Middlemarch by George EliotRead about another entry on the list.
I'd argue that Middlemarch is the single greatest English-language book about marriage (a silly thing to argue, I know, as I haven't read every book in the English language). Eliot needs no introduction from me, but in Middlemarch's Dorothea Brooke we have a beautiful vision of the way a young person comes into a marriage with starry-eyed idealism, and then grows and is changed and returned to herself by the institution.
Middlemarch also made John Mullan's lists of ten of the best bankers in literature, ten of the best marital rows, ten of the best examples of unrequited love, ten of the best funerals in literature, and ten of the best deathbed scenes in literature. It is among Emrys Westacott's five top books on philosophy & everyday living, Selma Dabbagh's top 10 stories of reluctant revolutionaries, Philip Pullman's six best books, Rebecca Goldstein's five best of novels of ideas, Tina Brown's five best books on reputation, Elizabeth Kostova favorite books, and Miss Manners' favorite novels. John Banville and Nick Hornby have not read it.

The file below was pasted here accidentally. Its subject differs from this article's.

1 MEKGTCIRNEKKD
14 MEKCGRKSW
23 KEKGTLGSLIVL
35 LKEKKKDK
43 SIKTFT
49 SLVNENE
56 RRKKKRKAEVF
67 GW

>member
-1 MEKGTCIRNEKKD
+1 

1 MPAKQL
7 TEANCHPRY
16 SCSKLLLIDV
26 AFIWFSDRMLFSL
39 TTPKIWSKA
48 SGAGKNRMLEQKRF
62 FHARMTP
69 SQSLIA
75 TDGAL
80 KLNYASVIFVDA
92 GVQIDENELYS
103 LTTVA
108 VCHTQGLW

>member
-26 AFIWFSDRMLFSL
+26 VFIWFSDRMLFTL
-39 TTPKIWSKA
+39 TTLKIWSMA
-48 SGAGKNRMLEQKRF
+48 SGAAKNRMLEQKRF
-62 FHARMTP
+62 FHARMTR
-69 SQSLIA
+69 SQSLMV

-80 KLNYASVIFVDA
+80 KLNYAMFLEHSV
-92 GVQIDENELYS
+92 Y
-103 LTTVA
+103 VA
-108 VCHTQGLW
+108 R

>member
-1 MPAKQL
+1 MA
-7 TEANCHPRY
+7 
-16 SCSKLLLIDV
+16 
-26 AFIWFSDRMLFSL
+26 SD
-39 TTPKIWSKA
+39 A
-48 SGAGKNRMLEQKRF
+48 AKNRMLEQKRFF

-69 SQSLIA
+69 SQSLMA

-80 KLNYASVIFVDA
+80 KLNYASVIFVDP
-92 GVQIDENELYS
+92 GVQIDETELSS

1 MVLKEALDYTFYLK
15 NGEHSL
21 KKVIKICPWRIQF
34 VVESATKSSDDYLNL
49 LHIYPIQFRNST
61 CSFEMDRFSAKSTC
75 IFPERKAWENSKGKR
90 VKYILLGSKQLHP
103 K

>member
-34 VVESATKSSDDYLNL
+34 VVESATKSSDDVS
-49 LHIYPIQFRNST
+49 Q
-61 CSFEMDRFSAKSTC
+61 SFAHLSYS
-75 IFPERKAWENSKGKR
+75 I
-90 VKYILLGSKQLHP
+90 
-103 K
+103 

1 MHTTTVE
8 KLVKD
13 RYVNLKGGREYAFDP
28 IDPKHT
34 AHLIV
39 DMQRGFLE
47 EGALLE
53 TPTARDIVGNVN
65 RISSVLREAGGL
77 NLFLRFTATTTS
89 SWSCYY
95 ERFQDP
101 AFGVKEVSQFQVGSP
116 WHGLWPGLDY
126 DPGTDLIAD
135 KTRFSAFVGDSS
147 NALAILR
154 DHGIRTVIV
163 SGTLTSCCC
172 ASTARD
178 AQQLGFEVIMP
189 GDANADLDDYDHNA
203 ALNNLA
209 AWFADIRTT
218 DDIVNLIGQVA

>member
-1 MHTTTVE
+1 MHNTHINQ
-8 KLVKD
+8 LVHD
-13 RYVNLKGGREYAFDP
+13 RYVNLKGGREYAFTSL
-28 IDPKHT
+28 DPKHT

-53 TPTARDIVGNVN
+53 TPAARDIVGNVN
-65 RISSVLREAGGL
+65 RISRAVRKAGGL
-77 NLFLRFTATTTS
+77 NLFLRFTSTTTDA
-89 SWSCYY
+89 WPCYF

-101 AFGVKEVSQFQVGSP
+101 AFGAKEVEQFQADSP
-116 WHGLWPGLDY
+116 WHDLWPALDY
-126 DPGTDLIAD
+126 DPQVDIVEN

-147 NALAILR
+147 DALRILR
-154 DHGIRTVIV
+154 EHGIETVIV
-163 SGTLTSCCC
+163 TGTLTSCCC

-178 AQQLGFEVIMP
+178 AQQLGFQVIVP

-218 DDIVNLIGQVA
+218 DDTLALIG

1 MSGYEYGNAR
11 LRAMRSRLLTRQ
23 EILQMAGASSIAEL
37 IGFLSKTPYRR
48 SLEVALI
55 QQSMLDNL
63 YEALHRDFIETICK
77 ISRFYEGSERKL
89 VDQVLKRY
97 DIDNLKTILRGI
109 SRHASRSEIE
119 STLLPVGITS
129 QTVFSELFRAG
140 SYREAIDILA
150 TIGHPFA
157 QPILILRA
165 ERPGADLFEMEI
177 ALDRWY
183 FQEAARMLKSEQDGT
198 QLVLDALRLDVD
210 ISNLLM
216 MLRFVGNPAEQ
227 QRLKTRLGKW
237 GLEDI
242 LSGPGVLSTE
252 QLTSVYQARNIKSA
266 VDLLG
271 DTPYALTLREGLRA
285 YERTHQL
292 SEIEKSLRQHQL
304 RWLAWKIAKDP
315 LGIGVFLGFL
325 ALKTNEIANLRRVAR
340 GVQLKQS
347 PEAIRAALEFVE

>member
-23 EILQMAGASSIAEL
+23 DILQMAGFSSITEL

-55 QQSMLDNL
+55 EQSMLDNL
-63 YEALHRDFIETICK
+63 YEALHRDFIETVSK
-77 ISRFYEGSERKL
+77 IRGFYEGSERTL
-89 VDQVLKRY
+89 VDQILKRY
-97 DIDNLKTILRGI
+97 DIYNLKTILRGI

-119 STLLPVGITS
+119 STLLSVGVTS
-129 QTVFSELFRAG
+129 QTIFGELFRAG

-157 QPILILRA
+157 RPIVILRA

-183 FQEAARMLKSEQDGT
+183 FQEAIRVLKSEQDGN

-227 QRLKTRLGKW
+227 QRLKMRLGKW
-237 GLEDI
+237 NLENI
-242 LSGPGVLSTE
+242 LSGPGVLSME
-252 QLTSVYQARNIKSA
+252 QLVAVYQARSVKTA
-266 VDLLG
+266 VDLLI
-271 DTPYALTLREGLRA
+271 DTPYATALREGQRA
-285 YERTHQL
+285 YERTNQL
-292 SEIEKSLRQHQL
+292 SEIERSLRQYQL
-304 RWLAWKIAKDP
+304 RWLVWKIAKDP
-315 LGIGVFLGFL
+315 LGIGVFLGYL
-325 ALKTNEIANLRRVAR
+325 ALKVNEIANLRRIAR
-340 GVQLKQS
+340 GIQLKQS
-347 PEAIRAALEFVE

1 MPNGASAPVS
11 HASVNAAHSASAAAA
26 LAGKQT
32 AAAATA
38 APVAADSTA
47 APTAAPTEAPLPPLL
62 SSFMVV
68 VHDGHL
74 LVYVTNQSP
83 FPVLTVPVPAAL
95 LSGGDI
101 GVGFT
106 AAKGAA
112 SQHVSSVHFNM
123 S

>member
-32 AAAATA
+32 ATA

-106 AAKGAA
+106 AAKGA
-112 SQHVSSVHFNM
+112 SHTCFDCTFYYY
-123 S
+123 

The Page 99 Test: The Monsters of Templeton.
The Page 69 Test: Arcadia.